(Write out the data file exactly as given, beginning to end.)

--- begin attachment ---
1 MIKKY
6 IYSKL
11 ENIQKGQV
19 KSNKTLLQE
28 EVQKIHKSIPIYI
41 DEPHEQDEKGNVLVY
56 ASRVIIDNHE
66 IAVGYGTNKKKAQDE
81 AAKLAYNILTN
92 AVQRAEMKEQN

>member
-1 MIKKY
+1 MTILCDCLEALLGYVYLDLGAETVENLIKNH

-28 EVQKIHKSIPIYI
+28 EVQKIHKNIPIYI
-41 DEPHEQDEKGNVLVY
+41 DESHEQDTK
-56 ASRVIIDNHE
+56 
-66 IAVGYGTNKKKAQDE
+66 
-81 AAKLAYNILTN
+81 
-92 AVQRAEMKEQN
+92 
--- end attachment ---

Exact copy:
1 MIKKY
6 IYSKL
11 ENIQKGQV
19 KSNKTLLQE
28 EVQKIHKSIPIYI
41 DEPHEQDEKGNVLVY
56 ASRVIIDNHE
66 IAVGYGTNKKKAQDE
81 AAKLAYNILTN
92 AVQRAEMKEQN

>member
-1 MIKKY
+1 MTILCDCLEALLGYVYLDLGAETVENLIKNH

-28 EVQKIHKSIPIYI
+28 EVQKIHKNIPIYI
-41 DEPHEQDEKGNVLVY
+41 DESHEQDTK
-56 ASRVIIDNHE
+56 
-66 IAVGYGTNKKKAQDE
+66 
-81 AAKLAYNILTN
+81 
-92 AVQRAEMKEQN
+92 